Sound– Daytime life can be noisy. Using earplugs, a sound machine, or a fan can significantly reduce your sleep disturbances to outside noise. One of my new favorite items (if you’re looking to invest in something) is the Bose Sleepbuds 2. They function as earplugs, a sound machine, and an alarm… all within your ear!

Light– Of course, blackout curtains are a MUST! The more layers to cover the light, the better. Room darkening curtains are not the same as blackout, as the material isn’t as thick and still allows light to come through. If you have room darkening curtains, you can purchase a pair of blackout liners that can attach behind them to deepen the darkness in your room. A sleep mask is always another good recommendation. Blackout curtains and liners can help to limit outside sound from getting in while also helping with temperature regulation.

Temperature– Speaking of temperature regulation… we don’t get the best quality sleep when we are too hot or too cold. In fact, the best sleep temperature is when you can set your thermostat between 65 and 70 degrees, per the National Sleep Foundation. Our core temperature decreases when we sleep and rises to wake us up. Make sure you have your thermostat set to your comfort level, but pair that temperature with appropriate blankets and pajamas. Don’t forget to account for bedroom temperature changes throughout the day depending on the season as well.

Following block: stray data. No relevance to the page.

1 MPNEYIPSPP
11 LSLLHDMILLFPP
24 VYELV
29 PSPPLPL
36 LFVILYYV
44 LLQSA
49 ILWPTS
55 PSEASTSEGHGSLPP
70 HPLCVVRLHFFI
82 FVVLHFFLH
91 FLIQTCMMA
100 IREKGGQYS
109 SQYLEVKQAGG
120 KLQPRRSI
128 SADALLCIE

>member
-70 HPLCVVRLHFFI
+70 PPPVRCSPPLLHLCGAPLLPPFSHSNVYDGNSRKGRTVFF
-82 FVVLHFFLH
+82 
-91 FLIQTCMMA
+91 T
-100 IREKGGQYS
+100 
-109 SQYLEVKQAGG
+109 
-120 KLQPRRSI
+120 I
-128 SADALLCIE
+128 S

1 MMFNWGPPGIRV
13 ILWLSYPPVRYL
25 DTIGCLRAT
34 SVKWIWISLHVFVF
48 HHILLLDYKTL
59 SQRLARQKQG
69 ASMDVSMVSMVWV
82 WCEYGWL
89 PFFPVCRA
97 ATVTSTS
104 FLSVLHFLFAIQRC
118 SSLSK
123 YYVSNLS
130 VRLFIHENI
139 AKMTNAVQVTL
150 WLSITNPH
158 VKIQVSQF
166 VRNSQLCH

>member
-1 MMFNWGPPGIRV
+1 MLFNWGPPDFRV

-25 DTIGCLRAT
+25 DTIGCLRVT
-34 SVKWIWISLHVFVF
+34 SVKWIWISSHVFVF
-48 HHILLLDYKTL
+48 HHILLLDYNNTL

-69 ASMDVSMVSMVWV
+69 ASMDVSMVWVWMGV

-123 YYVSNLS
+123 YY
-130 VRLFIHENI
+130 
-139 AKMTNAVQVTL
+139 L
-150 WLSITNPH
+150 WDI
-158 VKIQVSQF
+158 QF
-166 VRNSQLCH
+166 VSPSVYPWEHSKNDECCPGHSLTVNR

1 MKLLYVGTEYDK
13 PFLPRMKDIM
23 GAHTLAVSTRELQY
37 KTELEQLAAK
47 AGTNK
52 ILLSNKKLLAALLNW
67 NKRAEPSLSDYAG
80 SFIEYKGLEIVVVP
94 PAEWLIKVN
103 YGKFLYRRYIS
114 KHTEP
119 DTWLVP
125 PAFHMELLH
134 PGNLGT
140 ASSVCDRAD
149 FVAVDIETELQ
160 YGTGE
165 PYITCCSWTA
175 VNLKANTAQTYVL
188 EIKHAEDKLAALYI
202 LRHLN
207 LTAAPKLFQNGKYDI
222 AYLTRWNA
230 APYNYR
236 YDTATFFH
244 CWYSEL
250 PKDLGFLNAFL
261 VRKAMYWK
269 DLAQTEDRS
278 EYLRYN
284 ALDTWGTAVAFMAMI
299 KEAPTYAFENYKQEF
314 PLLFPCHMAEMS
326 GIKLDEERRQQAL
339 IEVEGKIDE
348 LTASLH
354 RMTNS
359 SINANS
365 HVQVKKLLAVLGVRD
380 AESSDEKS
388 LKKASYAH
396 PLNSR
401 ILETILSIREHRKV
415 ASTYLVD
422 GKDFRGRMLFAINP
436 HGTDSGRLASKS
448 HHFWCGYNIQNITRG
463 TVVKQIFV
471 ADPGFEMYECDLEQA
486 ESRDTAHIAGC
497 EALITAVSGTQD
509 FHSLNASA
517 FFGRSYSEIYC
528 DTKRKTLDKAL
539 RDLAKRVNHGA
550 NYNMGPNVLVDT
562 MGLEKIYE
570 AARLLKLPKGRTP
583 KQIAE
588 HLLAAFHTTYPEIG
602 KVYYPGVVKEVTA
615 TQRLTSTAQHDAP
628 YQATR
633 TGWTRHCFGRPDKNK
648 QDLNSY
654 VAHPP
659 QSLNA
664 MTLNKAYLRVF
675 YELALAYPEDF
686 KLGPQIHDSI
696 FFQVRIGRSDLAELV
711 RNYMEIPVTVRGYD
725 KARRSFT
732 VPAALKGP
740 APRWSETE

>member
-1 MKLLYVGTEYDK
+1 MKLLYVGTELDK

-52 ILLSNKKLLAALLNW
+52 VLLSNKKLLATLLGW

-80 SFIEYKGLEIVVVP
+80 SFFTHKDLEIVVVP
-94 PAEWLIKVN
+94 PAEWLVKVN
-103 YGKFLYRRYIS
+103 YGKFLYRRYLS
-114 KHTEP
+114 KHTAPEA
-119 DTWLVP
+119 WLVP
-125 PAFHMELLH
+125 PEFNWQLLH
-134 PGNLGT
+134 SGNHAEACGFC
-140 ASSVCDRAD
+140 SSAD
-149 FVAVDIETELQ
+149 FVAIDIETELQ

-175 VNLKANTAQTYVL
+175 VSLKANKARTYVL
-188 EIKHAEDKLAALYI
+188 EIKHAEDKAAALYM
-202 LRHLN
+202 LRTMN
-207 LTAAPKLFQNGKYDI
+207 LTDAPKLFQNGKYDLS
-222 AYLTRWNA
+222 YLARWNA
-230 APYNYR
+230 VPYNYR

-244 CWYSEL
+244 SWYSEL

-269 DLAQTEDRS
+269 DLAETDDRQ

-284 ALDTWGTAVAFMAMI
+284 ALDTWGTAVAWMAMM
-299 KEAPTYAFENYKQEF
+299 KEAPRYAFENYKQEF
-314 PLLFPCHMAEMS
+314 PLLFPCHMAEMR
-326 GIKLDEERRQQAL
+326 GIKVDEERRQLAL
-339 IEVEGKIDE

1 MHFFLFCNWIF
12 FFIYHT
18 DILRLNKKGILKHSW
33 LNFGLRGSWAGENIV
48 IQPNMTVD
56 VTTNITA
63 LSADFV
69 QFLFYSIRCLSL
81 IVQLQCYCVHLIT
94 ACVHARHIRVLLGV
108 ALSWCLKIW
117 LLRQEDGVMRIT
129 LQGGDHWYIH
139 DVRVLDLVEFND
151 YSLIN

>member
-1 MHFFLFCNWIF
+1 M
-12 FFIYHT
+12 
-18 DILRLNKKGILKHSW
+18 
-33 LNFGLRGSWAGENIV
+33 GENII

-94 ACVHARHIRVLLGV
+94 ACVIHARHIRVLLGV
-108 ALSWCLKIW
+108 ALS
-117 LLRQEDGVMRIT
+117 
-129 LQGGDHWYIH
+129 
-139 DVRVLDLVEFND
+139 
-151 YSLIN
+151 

**Something important to note: leave screens out of the bedroom. Watching or listening to the TV is not recommended. The same thing applies to phones. Set your alarm if that’s what you use, and put the screen away. Blue light from the devices inhibits the release of melatonin- our sleep hormone.

2- Set up a routine